“Based on the size of the problem, we really wanted to design a technology that could detect it accurately, and also be accessible to a wide audience,” says Justin Chan, a doctoral student at the Paul G. Allen School for Computer Science & Engineering at the University of Washington. Chan is lead author on a new study that tested the app, published this week in Science Translational Medicine.
The fluid usually clears on its own, but if not, it can lead to a painful ear infection called acute otitis media. And in some cases the fluid can persist for more than a year, causing hearing loss during this period. If this happens when children are learning to speak, it can slow their development of language and social skills.
Doctors typically detect the problem by peering into the ear for a visual assessment. Yet Chan says this method has only a 50 percent accuracy rate. “Right now, if you bring your child to a pediatrician, or to any urgent care family doctor, the way they look at whether or not there’s fluid in the middle ear is by looking at the eardrum,” says co-author Sharat Raju, resident surgeon in the department of head and neck surgery at the University of Washington. “It’s a really difficult visual assessment—some studies have shown pretty low accuracy rates for detection. The best way to know whether or not there’s fluid is really an assessment of mobility of the eardrum.” More accurate diagnosis requires testing by specialists.
For a cheaper and more accessible alternative, researchers at the University of Washington turned to smartphones. First the user follows a template to cut and tape a piece of paper into a funnel, which can be placed between a smartphone and the patient’s ear. Next the app plays a chirping sound through the phone’s speaker; the sound waves bounce off the eardrum and hit the phone’s microphone, where they register and are analyzed by the app. An eardrum with fluid behind it will vibrate differently than if the middle ear is full of air, as it normally is.
To develop the app, the researchers first played chirps for patients with and without fluid in their ears. They recorded the echoes, which indicate the eardrum’s mobility. Then they used a machine learning model to classify the returning sound waves, determining which audio characteristics indicated a normal ear and which suggested the presence of fluid. Once they had trained the app they tested it on 98 children, ranging from 18 months to 17 years old, at Seattle Children’s Hospital. The app correctly detected fluid in 85 percent of cases, and correctly identified fluid-free ears in 82 percent. “It’s right on par with the best diagnostic techniques that we have available in clinic,” Raju says. Parents tried the app on 25 of the subjects, and performed the test as effectively as physicians.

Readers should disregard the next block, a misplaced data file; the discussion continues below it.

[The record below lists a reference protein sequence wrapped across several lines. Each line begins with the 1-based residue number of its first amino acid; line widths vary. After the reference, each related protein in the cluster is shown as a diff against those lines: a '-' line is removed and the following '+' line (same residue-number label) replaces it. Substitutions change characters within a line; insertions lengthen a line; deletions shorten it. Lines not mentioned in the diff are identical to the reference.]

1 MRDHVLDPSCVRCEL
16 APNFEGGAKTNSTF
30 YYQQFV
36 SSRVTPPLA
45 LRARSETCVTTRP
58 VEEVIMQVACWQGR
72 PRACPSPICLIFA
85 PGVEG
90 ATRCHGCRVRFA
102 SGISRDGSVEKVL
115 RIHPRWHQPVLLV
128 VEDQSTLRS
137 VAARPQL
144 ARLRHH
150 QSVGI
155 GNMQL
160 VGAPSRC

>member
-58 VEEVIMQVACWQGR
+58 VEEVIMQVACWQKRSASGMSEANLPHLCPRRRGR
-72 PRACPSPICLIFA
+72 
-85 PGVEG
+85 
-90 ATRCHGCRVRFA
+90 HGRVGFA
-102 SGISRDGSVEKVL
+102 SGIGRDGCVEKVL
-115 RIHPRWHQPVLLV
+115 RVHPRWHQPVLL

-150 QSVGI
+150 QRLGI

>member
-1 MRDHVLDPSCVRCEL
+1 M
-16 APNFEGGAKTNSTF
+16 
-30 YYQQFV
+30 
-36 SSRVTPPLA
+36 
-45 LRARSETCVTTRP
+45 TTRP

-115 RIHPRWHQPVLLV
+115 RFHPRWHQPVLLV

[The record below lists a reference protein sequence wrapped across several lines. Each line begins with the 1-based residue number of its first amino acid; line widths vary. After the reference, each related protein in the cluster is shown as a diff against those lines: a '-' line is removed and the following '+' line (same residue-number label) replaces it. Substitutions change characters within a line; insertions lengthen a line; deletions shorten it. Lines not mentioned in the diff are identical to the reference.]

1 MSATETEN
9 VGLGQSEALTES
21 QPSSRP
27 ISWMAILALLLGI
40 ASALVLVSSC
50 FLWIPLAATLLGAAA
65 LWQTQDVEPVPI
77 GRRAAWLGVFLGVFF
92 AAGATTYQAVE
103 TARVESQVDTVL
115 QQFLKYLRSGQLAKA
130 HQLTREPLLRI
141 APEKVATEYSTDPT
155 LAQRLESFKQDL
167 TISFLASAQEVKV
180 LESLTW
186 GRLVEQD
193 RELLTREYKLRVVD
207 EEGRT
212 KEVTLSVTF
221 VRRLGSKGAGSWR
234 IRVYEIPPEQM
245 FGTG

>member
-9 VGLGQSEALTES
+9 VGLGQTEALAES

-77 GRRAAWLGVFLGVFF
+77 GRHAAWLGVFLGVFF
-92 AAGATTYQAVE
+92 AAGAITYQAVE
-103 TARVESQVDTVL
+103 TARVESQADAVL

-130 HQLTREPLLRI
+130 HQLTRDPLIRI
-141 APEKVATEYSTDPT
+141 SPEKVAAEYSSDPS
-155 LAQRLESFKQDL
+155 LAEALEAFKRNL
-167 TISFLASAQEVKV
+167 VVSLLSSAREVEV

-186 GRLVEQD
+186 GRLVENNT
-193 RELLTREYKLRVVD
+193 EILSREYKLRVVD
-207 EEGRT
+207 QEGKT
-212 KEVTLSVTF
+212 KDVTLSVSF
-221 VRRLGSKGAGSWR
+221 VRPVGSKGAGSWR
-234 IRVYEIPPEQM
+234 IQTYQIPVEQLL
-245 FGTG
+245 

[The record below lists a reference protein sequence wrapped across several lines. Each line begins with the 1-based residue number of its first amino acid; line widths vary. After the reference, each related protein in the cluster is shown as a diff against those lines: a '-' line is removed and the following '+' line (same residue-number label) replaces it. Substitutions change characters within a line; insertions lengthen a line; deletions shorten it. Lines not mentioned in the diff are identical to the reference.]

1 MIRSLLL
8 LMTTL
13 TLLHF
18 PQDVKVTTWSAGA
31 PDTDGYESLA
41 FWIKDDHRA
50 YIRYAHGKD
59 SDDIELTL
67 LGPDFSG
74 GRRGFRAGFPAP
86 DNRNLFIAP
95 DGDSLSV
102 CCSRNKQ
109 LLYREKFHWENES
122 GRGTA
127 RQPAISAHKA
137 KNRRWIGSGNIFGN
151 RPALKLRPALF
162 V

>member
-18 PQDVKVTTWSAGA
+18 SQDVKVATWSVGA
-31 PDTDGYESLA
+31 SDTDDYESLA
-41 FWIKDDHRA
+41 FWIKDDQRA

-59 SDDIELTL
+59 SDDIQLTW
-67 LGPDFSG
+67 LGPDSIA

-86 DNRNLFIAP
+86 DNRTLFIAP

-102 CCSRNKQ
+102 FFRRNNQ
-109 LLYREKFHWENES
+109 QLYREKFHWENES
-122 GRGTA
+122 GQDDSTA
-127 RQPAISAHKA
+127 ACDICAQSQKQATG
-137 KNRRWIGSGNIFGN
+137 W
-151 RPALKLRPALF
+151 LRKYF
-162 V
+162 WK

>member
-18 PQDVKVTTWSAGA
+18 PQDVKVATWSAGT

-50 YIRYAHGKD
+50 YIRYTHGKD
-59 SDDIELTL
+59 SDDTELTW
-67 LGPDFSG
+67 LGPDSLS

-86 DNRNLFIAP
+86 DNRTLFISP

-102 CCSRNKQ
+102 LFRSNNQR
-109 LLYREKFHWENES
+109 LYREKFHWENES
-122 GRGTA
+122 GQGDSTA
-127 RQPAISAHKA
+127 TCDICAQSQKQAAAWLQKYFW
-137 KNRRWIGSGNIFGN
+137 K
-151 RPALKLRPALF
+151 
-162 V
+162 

The researchers are currently trying to get FDA approval for the app, and have founded a company to commercialize it; they hope to make it available by the end of the year, to help parents track children’s ear health at home. For example, it might confirm that a child’s fever and ear-tugging is caused by an ear infection, as opposed to another illness. It could be even more helpful for a patient whose middle ear remains stubbornly fluid-filled for a long time. If a child has this problem for more than three months, physicians typically recommend surgery to implant a small drainage tube in the eardrum.
“Classically, what happens now is folks come in and are monitored over time for resolution of that ear fluid,” says Jennifer Shin, vice chair for academic affairs at Harvard Medical School and a surgeon in the department of otolaryngology, who was not involved in the new study. But if the new app works out, parents could possibly avoid multiple visits to the doctor. “Kids who can clear their fluid despite having recurrent acute otitis media may not necessarily need to undergo surgery,” Shin notes. “Having more information via smartphone—that families can use to help think about decisions and give clinicians more information—can really help over time.”
In addition to home use, Chan suggests the app could empower physicians who lack the resources to perform traditional ear exams. “Smartphones are ubiquitous,” he says. “If a doctor in a developing country has access to smartphones, they can basically have access to specialist-level accuracies.”